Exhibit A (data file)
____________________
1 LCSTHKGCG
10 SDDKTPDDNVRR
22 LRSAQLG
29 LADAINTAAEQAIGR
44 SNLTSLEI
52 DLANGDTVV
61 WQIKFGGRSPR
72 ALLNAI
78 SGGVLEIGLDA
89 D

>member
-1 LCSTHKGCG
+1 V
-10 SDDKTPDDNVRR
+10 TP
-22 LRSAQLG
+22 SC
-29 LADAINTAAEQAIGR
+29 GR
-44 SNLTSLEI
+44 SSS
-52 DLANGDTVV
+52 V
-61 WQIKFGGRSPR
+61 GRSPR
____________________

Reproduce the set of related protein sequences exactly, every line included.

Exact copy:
1 LCSTHKGCG
10 SDDKTPDDNVRR
22 LRSAQLG
29 LADAINTAAEQAIGR
44 SNLTSLEI
52 DLANGDTVV
61 WQIKFGGRSPR
72 ALLNAI
78 SGGVLEIGLDA
89 D

>member
-1 LCSTHKGCG
+1 V
-10 SDDKTPDDNVRR
+10 TP
-22 LRSAQLG
+22 SC
-29 LADAINTAAEQAIGR
+29 GR
-44 SNLTSLEI
+44 SSS
-52 DLANGDTVV
+52 V
-61 WQIKFGGRSPR
+61 GRSPR